According to speaker, author, and former school librarian Weisburg, who teaches at William Paterson University, librarians no longer have a choice: If they want to remain relevant, they must become leaders and advocates. The author offers valuable first steps, challenges librarians to develop student-friendly spaces, and inspires readers to exercise their leadership abilities by becoming involved with state and national library organizations. Like any good instructor, Weisburg reviews the concepts established in previous chapters before building on them; each chapter concludes with a bulleted list of key ideas and sources. The book also realistically addresses obstacles, though the refrain that school librarians are constantly being judged may seem like overkill to some readers. Resources for cultivating a dynamic library that’s indispensable to the school are abundant. One caveat: Readers may be confused at Weisburg’s advice to become familiar with the standards associated with the Every Student Succeeds Act (ESSA), as ESSA removes the mandate for states to adopt the Common Core State Standards but does not create alternate standards. Regardless, the message that librarians should be knowledgeable about the various education standards is important. VERDICT Useful for librarians entering the field and those who may not be as well versed in the research on leadership; a great read for teachers who have transitioned into librarianship but lack certification or a library school background.–Jodeana Kruse, R. A. Long High School, Longview, WA

Syndicated from LJ

Cooke, Nicole A. Information Services to Diverse Populations: Developing Culturally Competent Library Professionals. 224p. illus. index. Libraries Unlimited. Dec. 2016. pap. $65. ISBN 9781440834608.

This latest work by Cook (assistant professor, MS/LIS program director, Graduate School of Library & Information Science, University of Illinois, Urbana-Champaign; coeditor, Teaching for Justice: Implementing Social Justice in the LIS Classroom) is a fitting capstone to an extensive career focusing on diversity and inclusion. Here, she highlights her expertise in the area of diversity within librarianship. Chapters address the theory and practice of serving a variety of populations. The work is organized as an ongoing discussion, beginning with an overview, moving through a sampling of populations and services, and ending with practical advice on how to serve an array of clientele. The focus is not just on patrons, however. Cooke is keen to include the LIS profession as a whole within the diverse populations upon which this book is based. VERDICT Although written for LIS students, this work is also essential for all information professionals and will be particularly valuable to library managers looking to recruit a more inclusive workforce.–Jennifer A. Townes, Georgia College, Milledgeville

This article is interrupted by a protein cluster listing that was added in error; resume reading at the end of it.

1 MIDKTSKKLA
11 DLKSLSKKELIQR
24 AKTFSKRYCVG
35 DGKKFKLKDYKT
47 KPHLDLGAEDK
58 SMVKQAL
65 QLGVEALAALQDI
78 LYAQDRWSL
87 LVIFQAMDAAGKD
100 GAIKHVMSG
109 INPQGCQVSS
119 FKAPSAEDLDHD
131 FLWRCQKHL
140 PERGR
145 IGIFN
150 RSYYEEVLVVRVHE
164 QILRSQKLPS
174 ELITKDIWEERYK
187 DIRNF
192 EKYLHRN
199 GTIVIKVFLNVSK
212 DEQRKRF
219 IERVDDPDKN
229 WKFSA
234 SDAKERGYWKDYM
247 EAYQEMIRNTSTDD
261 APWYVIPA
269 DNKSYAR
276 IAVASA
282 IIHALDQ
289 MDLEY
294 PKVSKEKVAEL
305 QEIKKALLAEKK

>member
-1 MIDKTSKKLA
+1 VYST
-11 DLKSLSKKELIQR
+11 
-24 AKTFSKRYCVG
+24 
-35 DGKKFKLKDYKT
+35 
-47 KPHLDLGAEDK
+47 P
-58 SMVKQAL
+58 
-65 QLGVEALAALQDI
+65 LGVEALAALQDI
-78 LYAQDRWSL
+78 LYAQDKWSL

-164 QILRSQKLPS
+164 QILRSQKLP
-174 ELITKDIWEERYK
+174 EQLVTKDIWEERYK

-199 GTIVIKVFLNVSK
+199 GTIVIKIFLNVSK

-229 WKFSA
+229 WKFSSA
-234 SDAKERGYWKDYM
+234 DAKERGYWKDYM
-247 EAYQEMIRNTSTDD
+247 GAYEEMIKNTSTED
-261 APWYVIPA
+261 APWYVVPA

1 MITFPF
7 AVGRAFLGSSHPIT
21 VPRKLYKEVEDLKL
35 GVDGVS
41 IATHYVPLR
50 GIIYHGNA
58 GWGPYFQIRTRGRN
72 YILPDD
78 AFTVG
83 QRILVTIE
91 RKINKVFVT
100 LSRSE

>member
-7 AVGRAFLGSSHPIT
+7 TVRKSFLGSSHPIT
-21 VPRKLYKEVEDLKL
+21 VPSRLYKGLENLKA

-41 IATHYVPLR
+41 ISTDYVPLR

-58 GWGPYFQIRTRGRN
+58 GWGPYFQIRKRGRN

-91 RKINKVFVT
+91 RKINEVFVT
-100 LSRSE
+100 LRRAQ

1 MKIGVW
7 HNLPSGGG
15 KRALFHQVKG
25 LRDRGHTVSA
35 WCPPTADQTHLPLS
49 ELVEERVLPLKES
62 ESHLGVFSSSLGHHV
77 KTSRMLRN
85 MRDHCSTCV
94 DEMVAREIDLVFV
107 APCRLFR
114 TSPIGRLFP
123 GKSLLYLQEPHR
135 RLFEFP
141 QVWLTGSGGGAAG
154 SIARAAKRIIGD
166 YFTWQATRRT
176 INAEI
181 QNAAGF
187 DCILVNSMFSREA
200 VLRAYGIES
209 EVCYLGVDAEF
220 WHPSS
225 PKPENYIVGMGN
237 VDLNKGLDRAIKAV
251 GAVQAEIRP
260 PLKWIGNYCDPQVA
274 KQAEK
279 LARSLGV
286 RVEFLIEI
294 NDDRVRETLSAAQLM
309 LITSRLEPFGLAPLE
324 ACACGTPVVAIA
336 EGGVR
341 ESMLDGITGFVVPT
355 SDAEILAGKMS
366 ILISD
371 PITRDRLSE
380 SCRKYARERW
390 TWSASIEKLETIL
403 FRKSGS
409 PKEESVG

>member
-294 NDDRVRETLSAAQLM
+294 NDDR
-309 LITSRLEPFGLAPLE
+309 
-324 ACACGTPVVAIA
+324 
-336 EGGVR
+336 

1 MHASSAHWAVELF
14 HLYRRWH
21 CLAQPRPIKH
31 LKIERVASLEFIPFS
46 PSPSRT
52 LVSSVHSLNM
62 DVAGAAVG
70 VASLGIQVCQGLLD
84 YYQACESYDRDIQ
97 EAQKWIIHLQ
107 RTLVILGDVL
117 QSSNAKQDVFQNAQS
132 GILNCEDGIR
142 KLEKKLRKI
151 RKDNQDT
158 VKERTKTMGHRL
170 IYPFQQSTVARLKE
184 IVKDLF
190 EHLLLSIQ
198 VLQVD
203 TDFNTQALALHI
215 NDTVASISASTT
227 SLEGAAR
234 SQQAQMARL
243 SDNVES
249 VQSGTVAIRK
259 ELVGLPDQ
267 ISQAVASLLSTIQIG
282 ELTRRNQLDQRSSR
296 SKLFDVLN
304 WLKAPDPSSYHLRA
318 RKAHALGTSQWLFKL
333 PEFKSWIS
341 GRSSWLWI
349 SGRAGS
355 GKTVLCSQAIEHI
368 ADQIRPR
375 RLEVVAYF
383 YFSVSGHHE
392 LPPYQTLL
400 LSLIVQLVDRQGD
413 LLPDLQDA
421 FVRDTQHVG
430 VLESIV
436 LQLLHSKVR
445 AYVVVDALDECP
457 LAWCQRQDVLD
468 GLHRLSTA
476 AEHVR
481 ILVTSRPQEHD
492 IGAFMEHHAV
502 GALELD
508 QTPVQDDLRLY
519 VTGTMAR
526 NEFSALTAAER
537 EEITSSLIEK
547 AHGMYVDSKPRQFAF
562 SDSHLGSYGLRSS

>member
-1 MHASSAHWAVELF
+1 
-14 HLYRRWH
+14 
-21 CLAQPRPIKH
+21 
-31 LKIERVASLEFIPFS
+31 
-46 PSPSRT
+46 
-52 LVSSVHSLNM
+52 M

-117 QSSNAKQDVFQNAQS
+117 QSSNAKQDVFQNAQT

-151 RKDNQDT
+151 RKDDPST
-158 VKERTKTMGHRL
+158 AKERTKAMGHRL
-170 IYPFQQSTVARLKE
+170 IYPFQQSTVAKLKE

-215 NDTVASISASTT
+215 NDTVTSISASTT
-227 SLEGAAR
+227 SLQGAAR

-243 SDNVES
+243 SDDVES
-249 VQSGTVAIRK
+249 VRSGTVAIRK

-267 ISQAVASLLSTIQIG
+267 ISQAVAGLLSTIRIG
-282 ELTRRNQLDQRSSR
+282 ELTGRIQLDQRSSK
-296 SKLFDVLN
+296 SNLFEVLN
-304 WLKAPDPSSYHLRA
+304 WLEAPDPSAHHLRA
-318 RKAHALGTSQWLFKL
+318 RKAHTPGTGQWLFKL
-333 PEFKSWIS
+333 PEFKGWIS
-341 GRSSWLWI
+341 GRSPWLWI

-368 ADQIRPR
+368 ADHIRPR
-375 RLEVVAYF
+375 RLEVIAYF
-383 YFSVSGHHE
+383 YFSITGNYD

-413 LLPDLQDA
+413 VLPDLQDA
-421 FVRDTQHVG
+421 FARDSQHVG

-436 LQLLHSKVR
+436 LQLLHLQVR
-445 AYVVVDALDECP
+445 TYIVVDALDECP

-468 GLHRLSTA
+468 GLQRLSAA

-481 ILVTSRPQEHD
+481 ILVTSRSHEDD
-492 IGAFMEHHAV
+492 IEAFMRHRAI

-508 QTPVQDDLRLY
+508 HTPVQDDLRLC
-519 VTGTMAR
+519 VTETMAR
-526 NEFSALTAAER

Moyer, Jessica E., ed. Crossover Readers’ Advisory: Maximize Your Collection To Meet Reader Satisfaction. 182p. index. Libraries Unlimited. Nov. 2016. pap. $55. ISBN 9781440838460.

Moyer (School of Information Studies, University of Wisconsin-Milwaukee; a 2008 LJ Mover & Shaker) says this work will help improve a librarian’s ability to assist patrons without increasing their collections. Various readers’ advisory (RA) librarians share their expertise by authoring individual chapters, each providing a genre description and a discussion of its audience appeal. The authors suggest librarians serving adult patrons may not be familiar with teen titles, while librarians dealing with teens may be less knowledgable of adult titles. This resource attempts to bridge this gap in RA service. The first half of the book focuses on promoting adult books to YA readers, while the second half discusses YA books of interest to adults. Contributors identify resources to assist with RA and collection development. Chapters end with a brief description of subgenres and a list of representative titles with summaries. For teens, the authors consider mystery and detection, sci-fi, fantasy, horror, nonfiction, romance, and new adult. For adults, they delve into thrillers, suspense and adventure, sci-fi, fantasy, romance and chick lit, mainstream literature, nonfiction, and graphic novels. VERDICT RA veterans will not find much unfamiliar information here, but librarians new to RA will discover a basic guide to broaden their knowledge.–Lydia Olszak, Bosler Memorial Library, Carlisle, PA